WASHINGTON (Reuters) - Optimism about the economy among the country’s small businesses slipped in February as owners reacted to a raft of bad news, the National Federation of Independent Business said in a survey released on Tuesday.
The NFIB said the index of small business optimism edged down 1.5 percent to 82.6 in February from the previous month.
“Reports of modest increases in earnings and sales measures were good news for owners, though likely only temporary, but it is clear that the first quarter of 2009 will be as bad as the fourth quarter of last year,” said NFIB Chief Economist William Dunkelberg.
Over the next three months, owners will continue to shed jobs and pull back on compensation, which will help to keep a lid on labor costs, the survey said.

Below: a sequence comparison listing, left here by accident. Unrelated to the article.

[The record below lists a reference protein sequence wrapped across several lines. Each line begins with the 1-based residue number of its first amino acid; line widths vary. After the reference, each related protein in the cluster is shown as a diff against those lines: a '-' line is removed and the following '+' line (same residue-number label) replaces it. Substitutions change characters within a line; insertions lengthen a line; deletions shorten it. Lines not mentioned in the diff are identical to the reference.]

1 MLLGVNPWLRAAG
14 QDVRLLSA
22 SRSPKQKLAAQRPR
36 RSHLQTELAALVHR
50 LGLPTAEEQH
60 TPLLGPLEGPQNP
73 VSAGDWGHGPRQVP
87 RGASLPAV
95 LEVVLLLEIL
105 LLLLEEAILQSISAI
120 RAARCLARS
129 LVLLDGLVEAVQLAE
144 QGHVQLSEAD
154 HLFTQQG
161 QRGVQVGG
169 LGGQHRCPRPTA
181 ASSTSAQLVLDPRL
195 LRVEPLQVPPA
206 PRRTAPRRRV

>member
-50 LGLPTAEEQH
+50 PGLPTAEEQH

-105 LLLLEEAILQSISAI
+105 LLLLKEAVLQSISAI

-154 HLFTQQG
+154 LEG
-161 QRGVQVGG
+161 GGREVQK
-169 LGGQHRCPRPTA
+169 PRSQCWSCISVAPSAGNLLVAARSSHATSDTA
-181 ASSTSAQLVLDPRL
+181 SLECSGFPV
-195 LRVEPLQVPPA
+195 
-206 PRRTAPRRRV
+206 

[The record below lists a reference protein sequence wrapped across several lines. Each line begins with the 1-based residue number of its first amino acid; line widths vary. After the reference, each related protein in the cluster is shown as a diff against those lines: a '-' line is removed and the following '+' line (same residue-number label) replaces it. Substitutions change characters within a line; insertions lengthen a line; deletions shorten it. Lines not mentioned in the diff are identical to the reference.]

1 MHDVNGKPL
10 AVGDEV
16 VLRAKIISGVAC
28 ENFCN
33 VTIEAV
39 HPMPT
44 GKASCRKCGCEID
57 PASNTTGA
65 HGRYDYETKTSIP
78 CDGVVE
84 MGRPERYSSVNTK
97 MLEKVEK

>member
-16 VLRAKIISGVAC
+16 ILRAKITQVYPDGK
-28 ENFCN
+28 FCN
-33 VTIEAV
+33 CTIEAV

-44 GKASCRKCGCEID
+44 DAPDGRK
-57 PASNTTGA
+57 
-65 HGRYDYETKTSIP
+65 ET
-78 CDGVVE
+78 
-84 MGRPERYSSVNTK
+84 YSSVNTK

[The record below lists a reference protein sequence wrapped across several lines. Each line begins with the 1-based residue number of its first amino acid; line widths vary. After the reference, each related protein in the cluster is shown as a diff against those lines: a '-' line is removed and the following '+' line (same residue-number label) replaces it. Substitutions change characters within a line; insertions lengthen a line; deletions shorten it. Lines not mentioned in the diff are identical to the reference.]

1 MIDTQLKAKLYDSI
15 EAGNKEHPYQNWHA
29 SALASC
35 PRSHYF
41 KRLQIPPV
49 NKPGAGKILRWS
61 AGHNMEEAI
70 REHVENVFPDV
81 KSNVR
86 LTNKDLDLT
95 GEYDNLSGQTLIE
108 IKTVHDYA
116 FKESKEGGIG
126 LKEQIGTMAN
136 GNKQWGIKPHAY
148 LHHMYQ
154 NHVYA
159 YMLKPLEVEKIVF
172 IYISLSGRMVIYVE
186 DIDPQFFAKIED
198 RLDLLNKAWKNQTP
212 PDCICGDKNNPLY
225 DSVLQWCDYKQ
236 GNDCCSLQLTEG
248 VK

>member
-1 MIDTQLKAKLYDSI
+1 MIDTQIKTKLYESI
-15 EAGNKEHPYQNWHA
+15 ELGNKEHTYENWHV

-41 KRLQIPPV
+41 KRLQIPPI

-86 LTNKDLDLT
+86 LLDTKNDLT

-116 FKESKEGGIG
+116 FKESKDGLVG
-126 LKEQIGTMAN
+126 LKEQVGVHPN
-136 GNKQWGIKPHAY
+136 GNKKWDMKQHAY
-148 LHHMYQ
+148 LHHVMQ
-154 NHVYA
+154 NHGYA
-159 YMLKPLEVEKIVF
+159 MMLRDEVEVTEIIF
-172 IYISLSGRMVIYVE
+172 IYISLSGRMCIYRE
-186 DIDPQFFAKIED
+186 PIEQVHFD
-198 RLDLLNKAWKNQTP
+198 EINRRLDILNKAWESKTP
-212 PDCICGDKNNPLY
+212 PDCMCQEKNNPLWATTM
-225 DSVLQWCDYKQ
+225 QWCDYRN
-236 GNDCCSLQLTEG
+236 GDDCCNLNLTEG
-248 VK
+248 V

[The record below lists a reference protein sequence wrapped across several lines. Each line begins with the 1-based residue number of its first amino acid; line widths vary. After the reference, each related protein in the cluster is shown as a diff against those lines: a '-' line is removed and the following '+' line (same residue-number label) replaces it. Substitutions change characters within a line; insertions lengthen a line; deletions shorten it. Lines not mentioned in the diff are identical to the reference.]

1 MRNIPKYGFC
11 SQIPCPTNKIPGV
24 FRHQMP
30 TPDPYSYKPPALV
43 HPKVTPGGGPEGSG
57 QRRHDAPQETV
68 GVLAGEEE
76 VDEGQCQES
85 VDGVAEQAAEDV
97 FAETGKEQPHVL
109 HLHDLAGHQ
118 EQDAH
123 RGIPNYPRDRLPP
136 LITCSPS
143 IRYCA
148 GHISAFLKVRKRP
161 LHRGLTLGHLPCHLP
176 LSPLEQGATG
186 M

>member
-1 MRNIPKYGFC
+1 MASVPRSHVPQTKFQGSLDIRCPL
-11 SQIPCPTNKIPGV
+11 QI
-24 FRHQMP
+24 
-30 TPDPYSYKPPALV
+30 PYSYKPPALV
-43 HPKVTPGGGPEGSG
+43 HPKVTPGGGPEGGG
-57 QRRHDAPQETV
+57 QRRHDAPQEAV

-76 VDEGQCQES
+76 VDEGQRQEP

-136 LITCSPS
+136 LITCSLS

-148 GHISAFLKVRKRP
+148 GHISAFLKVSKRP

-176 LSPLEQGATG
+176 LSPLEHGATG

Small business owners continue to liquidate inventories and have been using massive price-cutting for months to accomplish the reductions, the survey said.
As the economy weakens, loan demand fades as fewer capital projects are planned and inventory investment falls. For some owners, loan demand rises to secure the cash needed for survival, the survey said.
Because of the slowdown in the economy, the credit-worthiness of many potential borrowers has deteriorated over the last year, leading to more difficult terms and higher loan rejection rates, even with no change in lending standards, it added.
Reporting by Nancy Waitz; Editing by Dan Grebler